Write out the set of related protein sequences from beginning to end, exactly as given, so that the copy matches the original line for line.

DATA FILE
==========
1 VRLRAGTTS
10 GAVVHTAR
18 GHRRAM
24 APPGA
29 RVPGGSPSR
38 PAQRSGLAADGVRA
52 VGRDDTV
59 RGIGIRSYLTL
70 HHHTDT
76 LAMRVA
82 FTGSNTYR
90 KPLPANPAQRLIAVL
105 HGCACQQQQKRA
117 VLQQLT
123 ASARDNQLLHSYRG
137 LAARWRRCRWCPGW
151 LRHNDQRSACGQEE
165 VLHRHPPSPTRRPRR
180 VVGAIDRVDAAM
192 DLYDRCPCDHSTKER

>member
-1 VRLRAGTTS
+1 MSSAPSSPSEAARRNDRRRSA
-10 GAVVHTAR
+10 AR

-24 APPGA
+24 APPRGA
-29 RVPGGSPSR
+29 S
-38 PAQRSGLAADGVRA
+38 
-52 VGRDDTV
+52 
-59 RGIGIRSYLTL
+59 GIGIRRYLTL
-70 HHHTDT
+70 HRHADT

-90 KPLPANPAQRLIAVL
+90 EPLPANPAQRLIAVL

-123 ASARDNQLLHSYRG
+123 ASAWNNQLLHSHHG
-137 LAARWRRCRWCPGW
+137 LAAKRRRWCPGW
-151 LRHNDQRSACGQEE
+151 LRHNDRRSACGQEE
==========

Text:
1 VRLRAGTTS
10 GAVVHTAR
18 GHRRAM
24 APPGA
29 RVPGGSPSR
38 PAQRSGLAADGVRA
52 VGRDDTV
59 RGIGIRSYLTL
70 HHHTDT
76 LAMRVA
82 FTGSNTYR
90 KPLPANPAQRLIAVL
105 HGCACQQQQKRA
117 VLQQLT
123 ASARDNQLLHSYRG
137 LAARWRRCRWCPGW
151 LRHNDQRSACGQEE
165 VLHRHPPSPTRRPRR
180 VVGAIDRVDAAM
192 DLYDRCPCDHSTKER

>member
-1 VRLRAGTTS
+1 MSSAPSSPSEAARRNDRRRSA
-10 GAVVHTAR
+10 AR

-24 APPGA
+24 APPRGA
-29 RVPGGSPSR
+29 S
-38 PAQRSGLAADGVRA
+38 
-52 VGRDDTV
+52 
-59 RGIGIRSYLTL
+59 GIGIRRYLTL
-70 HHHTDT
+70 HRHADT

-90 KPLPANPAQRLIAVL
+90 EPLPANPAQRLIAVL

-123 ASARDNQLLHSYRG
+123 ASAWNNQLLHSHHG
-137 LAARWRRCRWCPGW
+137 LAAKRRRWCPGW
-151 LRHNDQRSACGQEE
+151 LRHNDRRSACGQEE